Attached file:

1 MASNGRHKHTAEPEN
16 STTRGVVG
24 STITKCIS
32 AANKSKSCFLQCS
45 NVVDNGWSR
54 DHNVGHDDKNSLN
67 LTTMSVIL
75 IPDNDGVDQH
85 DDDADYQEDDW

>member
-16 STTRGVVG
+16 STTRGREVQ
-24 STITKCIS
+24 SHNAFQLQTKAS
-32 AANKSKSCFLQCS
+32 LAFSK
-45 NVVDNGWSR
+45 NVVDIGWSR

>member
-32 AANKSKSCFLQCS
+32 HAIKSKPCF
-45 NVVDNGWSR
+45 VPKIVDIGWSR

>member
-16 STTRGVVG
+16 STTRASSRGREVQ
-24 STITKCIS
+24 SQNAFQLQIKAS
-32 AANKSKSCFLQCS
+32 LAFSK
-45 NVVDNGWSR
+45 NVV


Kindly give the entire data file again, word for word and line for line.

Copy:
1 MASNGRHKHTAEPEN
16 STTRGVVG
24 STITKCIS
32 AANKSKSCFLQCS
45 NVVDNGWSR
54 DHNVGHDDKNSLN
67 LTTMSVIL
75 IPDNDGVDQH
85 DDDADYQEDDW

>member
-16 STTRGVVG
+16 STTRGREVQ
-24 STITKCIS
+24 SHNAFQLQTKAS
-32 AANKSKSCFLQCS
+32 LAFSK
-45 NVVDNGWSR
+45 NVVDIGWSR

>member
-32 AANKSKSCFLQCS
+32 HAIKSKPCF
-45 NVVDNGWSR
+45 VPKIVDIGWSR

>member
-16 STTRGVVG
+16 STTRASSRGREVQ
-24 STITKCIS
+24 SQNAFQLQIKAS
-32 AANKSKSCFLQCS
+32 LAFSK
-45 NVVDNGWSR
+45 NVV